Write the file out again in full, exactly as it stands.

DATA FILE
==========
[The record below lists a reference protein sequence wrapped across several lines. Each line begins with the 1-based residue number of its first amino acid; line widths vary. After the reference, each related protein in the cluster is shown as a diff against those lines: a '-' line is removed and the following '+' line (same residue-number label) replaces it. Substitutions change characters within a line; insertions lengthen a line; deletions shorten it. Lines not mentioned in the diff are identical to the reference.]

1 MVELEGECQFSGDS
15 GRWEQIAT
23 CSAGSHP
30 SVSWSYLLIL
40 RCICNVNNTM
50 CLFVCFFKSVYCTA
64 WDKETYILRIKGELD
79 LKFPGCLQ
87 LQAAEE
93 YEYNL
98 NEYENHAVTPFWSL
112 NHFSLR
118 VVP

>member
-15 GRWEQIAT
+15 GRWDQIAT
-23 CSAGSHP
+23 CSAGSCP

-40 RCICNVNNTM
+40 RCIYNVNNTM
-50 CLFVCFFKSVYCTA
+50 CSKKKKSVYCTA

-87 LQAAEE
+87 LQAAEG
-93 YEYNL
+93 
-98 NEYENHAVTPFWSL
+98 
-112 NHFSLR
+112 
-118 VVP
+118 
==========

[The record below lists a reference protein sequence wrapped across several lines. Each line begins with the 1-based residue number of its first amino acid; line widths vary. After the reference, each related protein in the cluster is shown as a diff against those lines: a '-' line is removed and the following '+' line (same residue-number label) replaces it. Substitutions change characters within a line; insertions lengthen a line; deletions shorten it. Lines not mentioned in the diff are identical to the reference.]

1 MVELEGECQFSGDS
15 GRWEQIAT
23 CSAGSHP
30 SVSWSYLLIL
40 RCICNVNNTM
50 CLFVCFFKSVYCTA
64 WDKETYILRIKGELD
79 LKFPGCLQ
87 LQAAEE
93 YEYNL
98 NEYENHAVTPFWSL
112 NHFSLR
118 VVP

>member
-15 GRWEQIAT
+15 GRWDQIAT
-23 CSAGSHP
+23 CSAGSCP

-40 RCICNVNNTM
+40 RCIYNVNNTM
-50 CLFVCFFKSVYCTA
+50 CSKKKKSVYCTA

-87 LQAAEE
+87 LQAAEG
-93 YEYNL
+93 
-98 NEYENHAVTPFWSL
+98 
-112 NHFSLR
+112 
-118 VVP
+118 